The Evidence for Ballot Tampering in Escambia County, Florida
Escambia County had zero overvoted absentee ballots that contained exactly two marks for presidential candidates. The statistical probability for this is beyond astronomical. The only possible explanation is fraud committed by elections officials.
An examination of data collected by the Miami Herald(1) during its examination of overvoted ballots provides convincing evidence of fraud in the counting of absentee ballots in Escambia County. More than 21,500 absentee ballots were cast in Escambia, of which the Herald identified 296 ballots as overvoted. All these overvoted ballots contained three or more marks(2) in the presidential race. Not one ballot contained marks for exactly two presidential candidates. The odds against this result — no overvoted ballots with exactly two marks — are so high that "astronomical" would be an understatement.
Optically scanned ballots with distinct marks for two different candidates are a common occurrence. Such overvotes occur less frequently on absentee ballots than on ballots cast at the polls — but only when there is no "voter protection" at the polls. Various factors can influence the rate at which such ballots are cast, including ballot design (the rates at which overvotes are cast, and "double-marked" ballots occur, are significantly higher in those counties that split their presidential race between two columns than in the counties where all the candidates were listed in one column) and the make-up of the absentee pool of voters.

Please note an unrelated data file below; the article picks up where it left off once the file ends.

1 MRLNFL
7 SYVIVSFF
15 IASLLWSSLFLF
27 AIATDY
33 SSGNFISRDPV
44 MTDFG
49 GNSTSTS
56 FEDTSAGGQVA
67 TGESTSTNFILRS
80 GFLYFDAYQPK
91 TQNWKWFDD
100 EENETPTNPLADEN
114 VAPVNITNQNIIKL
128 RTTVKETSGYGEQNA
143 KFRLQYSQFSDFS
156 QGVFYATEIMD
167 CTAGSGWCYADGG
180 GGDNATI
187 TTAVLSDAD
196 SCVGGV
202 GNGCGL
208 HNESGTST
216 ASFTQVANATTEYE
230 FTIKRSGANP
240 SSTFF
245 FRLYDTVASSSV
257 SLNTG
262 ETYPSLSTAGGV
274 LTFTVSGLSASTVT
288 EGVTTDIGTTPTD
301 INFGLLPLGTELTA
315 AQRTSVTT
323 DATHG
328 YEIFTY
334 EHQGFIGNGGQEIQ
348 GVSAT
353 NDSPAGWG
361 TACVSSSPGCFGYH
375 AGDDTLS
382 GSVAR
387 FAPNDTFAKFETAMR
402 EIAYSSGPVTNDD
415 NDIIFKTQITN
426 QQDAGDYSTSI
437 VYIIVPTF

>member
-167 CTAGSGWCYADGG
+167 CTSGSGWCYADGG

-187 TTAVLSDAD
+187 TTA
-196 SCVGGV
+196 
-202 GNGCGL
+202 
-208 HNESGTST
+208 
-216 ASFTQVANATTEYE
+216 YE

Even allowing for such factors, the complete lack of double-marked overvotes in the Herald data from Escambia County's absentee votes should raise questions that warrant an investigation into possible ballot tampering. In most counties, there are more double-marked overvotes than overvotes with three or more marks. No other county even comes close to the results found in Escambia County, where overvoted absentee ballots were exclusively marked three or more times. The odds against this result occurring naturally are so prohibitive that, unless the Herald data is completely erroneous, fraudulent tampering with the ballots is the only explanation.
According to the Orlando Sentinel(3), more than 10,000 ballots were duplicated in at least 26 Florida counties because they were "damaged or defective" (as permitted by law).(4) These duplicates included ballots that contained overvotes and undervotes where the voter's intent was determined. All but a handful were absentee ballots duplicated in Republican-dominated counties where votes cast at the polls were scanned and tabulated in individual precincts.
Nearly one quarter (2,400) of these duplicated ballots came from Escambia County alone, where duplicated ballots represented more than 11% of the absentee ballots cast.(5) According to the Sentinel, "Escambia's 'duplicating team' of more than a dozen poll workers went to great lengths — working until 2 a.m. — to make sure their absentee voters got a second or third look to have a mistaken ballot corrected and duplicated."
The Sentinel also states that the duplication of ballots was done "with no outside scrutiny," even though Florida law requires that duplicating ballots must be done "in the presence of witnesses."
Other Florida counties show results that warrant investigation. In both Bay and Santa Rosa Counties, for example, the percentage of absentee ballots that were overvoted is so much smaller than average that ballot tampering must be investigated both counties. At least two other counties (Flagler and Seminole) have very low rates of double-marked overvotes that also should be investigated.
Escambia's absentee overvote rate, in itself, is not low enough to raise suspicion; the absolute lack of any double-marked ballots is what is so noteworthy